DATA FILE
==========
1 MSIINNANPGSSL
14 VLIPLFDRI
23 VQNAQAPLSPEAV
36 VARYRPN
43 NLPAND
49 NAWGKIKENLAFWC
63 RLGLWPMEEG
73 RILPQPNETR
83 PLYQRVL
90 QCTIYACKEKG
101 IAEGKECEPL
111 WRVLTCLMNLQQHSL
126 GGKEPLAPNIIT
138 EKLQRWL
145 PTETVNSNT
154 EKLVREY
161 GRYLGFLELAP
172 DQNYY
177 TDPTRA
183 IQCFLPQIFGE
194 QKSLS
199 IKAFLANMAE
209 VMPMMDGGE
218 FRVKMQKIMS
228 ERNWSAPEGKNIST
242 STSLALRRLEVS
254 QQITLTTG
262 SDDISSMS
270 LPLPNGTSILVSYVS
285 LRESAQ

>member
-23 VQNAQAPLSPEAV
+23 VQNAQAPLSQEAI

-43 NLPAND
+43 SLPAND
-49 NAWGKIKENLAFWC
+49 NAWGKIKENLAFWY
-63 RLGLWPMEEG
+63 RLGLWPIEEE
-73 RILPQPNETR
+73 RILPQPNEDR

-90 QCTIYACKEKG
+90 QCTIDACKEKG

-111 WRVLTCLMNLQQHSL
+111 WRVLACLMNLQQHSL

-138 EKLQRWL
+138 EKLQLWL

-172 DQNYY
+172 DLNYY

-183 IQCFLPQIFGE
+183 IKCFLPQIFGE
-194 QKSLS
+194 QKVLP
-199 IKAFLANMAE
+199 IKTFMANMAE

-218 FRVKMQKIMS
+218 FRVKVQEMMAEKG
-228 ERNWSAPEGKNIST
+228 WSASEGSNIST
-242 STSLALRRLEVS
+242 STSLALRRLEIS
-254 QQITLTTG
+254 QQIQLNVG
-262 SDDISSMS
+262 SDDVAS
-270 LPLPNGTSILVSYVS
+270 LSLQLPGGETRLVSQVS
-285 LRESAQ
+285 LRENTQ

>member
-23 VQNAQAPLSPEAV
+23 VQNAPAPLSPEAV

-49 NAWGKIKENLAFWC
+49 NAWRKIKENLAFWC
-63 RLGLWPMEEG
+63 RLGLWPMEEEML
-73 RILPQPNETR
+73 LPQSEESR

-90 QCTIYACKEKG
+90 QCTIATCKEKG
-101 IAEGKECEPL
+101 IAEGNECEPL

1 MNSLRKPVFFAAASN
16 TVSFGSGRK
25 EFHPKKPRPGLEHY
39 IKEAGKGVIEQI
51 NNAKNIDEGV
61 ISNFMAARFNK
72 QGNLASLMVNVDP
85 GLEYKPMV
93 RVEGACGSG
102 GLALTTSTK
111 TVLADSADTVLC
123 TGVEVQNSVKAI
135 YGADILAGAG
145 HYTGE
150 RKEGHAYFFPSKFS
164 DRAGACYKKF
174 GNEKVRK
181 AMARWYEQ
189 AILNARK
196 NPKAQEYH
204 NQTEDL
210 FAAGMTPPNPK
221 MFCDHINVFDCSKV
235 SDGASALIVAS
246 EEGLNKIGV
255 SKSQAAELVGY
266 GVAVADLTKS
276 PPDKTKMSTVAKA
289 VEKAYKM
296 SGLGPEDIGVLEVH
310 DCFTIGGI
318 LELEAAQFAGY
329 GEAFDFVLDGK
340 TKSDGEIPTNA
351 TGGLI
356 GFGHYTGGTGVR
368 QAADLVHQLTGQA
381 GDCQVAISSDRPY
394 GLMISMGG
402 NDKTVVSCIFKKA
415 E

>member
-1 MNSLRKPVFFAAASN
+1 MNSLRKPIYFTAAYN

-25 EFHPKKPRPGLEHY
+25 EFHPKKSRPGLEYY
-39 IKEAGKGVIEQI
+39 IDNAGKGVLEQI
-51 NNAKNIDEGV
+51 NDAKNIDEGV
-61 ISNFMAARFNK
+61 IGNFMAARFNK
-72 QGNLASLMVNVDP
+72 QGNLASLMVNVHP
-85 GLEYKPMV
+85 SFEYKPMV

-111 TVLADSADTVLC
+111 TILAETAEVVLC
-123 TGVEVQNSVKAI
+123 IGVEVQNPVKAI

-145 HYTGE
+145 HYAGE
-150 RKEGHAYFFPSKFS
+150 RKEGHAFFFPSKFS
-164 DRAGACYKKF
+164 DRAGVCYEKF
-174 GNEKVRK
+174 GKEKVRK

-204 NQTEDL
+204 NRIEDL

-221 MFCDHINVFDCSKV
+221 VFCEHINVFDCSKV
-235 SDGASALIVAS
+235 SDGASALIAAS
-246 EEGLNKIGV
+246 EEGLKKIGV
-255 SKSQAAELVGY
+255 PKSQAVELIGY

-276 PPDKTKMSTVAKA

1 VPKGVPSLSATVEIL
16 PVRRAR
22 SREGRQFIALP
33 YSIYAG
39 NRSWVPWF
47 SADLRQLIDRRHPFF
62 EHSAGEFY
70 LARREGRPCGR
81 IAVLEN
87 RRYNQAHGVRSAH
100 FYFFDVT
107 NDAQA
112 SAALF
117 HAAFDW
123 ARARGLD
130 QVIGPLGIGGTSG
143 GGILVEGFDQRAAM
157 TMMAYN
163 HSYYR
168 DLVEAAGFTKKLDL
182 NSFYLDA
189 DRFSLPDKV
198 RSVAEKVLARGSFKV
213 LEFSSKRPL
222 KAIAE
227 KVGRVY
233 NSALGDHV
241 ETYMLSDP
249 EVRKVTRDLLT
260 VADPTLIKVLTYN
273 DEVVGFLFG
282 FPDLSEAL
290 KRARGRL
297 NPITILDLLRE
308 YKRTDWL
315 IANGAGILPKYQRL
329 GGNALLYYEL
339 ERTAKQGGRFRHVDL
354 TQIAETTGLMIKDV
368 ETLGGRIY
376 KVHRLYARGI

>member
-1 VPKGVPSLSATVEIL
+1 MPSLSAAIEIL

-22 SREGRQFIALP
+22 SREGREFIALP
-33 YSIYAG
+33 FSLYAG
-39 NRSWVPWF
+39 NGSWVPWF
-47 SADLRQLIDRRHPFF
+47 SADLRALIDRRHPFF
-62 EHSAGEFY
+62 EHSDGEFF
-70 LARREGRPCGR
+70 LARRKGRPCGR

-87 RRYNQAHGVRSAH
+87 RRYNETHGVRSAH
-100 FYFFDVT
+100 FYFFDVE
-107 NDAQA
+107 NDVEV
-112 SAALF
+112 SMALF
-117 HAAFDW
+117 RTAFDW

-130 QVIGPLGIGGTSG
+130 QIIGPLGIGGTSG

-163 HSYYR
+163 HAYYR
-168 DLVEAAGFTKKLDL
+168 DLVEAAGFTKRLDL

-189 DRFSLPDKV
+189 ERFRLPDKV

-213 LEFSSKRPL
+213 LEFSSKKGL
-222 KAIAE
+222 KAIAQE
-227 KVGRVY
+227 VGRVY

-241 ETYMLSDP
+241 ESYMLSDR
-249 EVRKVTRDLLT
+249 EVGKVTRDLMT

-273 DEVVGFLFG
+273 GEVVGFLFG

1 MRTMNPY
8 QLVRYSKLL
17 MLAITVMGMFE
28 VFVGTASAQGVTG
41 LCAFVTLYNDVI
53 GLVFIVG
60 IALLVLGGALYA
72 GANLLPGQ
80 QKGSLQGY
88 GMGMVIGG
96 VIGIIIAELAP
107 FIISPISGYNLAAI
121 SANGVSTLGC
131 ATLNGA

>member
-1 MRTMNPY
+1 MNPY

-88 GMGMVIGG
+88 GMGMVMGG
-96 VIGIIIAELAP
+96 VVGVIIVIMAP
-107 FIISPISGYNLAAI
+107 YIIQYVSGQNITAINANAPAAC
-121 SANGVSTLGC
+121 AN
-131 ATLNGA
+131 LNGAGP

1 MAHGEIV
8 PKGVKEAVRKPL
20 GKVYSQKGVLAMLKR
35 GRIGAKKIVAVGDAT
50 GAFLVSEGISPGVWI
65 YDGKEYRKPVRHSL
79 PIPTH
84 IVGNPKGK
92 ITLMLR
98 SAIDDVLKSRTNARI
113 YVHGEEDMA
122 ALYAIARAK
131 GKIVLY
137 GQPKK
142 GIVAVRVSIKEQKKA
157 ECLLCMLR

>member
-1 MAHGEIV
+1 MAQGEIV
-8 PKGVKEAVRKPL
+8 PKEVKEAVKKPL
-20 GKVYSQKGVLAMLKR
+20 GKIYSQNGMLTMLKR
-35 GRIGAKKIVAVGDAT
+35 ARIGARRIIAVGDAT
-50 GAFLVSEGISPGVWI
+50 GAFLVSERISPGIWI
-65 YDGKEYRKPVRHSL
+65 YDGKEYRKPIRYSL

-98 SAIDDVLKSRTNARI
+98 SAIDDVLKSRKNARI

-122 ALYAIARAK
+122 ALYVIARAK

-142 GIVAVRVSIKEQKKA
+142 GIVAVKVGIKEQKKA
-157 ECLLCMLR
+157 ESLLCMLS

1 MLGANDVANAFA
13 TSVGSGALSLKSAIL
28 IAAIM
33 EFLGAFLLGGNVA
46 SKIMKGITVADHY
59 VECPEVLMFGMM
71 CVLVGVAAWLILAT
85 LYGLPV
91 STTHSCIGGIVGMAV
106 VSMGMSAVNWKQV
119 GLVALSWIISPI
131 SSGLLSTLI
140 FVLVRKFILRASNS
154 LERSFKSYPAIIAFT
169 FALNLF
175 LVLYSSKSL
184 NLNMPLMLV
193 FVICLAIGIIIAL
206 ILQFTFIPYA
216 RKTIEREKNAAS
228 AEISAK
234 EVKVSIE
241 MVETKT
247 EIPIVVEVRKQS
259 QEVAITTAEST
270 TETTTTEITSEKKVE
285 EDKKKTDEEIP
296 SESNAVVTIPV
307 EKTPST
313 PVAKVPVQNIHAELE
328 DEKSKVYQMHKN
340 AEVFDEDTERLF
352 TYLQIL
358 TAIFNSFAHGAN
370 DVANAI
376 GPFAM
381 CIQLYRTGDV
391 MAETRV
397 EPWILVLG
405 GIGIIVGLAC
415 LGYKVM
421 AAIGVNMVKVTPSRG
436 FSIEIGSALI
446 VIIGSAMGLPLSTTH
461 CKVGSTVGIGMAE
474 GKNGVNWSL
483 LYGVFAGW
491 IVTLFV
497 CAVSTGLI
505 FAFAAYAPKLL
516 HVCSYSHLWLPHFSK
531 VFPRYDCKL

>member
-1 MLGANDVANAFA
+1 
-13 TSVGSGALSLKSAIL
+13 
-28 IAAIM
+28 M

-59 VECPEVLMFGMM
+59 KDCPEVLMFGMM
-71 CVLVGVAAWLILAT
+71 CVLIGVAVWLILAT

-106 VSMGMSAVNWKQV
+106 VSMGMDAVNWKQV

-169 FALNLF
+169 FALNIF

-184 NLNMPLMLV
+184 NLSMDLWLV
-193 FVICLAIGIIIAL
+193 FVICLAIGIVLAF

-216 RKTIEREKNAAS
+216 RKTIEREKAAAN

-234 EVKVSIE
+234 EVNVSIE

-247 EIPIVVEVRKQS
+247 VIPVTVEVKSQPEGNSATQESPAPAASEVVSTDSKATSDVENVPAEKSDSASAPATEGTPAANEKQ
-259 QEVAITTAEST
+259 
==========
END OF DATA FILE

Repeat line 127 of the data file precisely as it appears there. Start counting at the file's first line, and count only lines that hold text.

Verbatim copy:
-25 EFHPKKPRPGLEHY